Abstract 20299: Depletion of Extracellular RNA Improves Survival after Myocardial Infarction Reducing Vascular Permeability, Edema Formation and Myocardial Tissue Damage
Cell injury following myocardial infarction (MI) leads to the exposure of intracellular material and is associated with increased permeability of vessels in the vicinity of the damage. This process contributes to tissue injury throughout the ventricle. We previously demonstrated that released, natural extracellular RNA (eRNA) significantly increased the permeability across microvascular endothelial cells via vascular endothelial growth factor (VEGF)-dependent mechanisms. Here we evaluate changes of vascular permeability, edema formation and MI-size following a depletion of eRNA after in vivo induction of MI. The left coronary artery (LAD) of C57/Bl 6 mice was ligated and RNase or control buffer was administered intravenously 30 min, 3 and 6 hrs following LAD-ligation. Wet and dry weights of heart slices were measured for analysis of myocardial edema. Evans blue dye and tetrazolium were used to delineate the area at risk- (AAR) and infarction size within the myocardium 24h after ligation. Cardiac function, measured by fractional shortening (fs), was assessed by echocardiography. Water content of myocardial tissue and myocardial perfusion (MP) was calculated by wet/dry-ratio or Micro-CT-Imaging, respectively. RNAse treatment did not effect blood pressure, total plasma protein or albumin levels, peripheral blood cell counts or glucose levels. However, edema formation was significantly decreased in RNAse treated mice as measured by wet/dry ratio (3.38 ± 0.19 vs. 3.93 ± 0.27; P<0.05). Calculating MP by micro-CT angiography we detected a significantly increased perfusion of the peri-infarct zone. Since AAR-sizes were similar between groups, the percentage infarction of the AAR was significantly smaller in RNAse treated mice (P<0.05). Left ventricular function as assessed by echocardiography and fs analysis was significantly enhanced in RNAse treated mice (25.3 ± 2.6% vs. 13.8 ± 2.6 %; P<0.05). Consequentely the application of RNAse significantly increased survival of mice following MI (38.2 ± 2.1% vs 63.2±2.9%, n=8, p< 0.05). Thus targeting eRNA as a novel natural permeability factor reduces ischemia-induced myocardial edema formation and tissue injury and hence significantly improves survival following MI.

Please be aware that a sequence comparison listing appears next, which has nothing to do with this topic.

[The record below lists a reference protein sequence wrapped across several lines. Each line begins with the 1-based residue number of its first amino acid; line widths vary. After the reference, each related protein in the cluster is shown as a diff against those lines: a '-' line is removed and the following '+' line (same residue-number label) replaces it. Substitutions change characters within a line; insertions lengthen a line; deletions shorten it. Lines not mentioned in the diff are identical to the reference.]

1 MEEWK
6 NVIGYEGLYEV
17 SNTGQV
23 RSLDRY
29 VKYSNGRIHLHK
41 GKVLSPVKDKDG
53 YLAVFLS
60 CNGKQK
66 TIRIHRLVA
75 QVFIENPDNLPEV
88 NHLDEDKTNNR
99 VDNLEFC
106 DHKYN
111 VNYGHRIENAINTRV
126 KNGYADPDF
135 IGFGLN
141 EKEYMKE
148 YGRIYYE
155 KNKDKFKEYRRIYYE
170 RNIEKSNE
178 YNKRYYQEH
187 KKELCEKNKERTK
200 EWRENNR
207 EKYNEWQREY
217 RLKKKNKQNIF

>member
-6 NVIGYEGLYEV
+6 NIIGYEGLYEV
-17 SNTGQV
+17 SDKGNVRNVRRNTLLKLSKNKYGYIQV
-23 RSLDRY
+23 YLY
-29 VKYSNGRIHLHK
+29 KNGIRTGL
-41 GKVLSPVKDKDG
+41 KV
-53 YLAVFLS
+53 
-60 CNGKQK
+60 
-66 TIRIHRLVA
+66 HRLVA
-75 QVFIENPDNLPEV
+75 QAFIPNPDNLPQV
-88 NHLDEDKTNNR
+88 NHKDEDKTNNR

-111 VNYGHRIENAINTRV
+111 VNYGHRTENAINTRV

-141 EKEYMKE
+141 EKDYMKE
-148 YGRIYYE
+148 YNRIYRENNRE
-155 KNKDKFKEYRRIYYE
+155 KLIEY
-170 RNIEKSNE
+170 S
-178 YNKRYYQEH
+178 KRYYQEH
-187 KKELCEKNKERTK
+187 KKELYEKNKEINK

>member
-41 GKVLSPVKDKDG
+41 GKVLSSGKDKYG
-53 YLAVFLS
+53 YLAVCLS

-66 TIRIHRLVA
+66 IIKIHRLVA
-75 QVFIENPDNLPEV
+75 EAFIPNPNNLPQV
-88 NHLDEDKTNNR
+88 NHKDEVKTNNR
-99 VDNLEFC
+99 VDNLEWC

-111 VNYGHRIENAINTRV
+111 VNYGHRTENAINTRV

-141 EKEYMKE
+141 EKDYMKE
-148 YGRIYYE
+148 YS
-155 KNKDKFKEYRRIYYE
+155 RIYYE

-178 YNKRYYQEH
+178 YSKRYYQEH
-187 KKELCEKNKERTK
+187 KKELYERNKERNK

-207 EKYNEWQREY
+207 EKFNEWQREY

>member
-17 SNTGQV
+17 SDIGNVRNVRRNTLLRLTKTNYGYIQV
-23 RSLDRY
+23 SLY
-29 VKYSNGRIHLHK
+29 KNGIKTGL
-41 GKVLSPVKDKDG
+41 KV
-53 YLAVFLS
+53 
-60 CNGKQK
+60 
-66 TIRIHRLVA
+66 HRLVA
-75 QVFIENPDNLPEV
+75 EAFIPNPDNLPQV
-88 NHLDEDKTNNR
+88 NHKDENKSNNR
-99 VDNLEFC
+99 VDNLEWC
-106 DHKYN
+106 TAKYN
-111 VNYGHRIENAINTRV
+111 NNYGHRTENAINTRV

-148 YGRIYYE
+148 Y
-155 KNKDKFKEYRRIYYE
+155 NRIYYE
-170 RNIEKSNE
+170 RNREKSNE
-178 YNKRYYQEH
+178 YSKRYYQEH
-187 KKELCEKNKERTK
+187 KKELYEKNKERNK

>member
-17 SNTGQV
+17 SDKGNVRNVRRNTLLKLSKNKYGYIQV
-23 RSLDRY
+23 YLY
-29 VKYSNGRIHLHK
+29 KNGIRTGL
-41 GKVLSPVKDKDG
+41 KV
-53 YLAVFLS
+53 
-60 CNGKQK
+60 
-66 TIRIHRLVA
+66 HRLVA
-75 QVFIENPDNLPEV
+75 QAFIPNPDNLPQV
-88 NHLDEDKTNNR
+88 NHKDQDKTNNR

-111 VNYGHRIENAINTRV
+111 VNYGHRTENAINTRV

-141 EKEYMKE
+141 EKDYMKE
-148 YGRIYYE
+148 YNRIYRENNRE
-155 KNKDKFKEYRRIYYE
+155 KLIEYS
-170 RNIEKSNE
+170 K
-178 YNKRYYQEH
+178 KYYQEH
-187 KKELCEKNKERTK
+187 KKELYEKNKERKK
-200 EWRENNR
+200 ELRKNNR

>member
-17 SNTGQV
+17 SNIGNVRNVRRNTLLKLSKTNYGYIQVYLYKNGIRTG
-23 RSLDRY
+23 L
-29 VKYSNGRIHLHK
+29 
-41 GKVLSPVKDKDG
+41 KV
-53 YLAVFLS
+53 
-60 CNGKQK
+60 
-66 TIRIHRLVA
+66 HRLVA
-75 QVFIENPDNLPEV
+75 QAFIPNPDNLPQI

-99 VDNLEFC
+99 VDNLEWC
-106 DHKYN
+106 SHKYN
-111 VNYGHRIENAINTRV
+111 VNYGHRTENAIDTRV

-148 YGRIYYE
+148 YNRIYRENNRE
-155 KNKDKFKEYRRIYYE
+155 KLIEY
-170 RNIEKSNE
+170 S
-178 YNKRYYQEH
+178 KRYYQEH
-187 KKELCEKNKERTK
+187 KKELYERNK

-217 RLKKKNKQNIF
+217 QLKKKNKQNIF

- © 2010 by American Heart Association, Inc.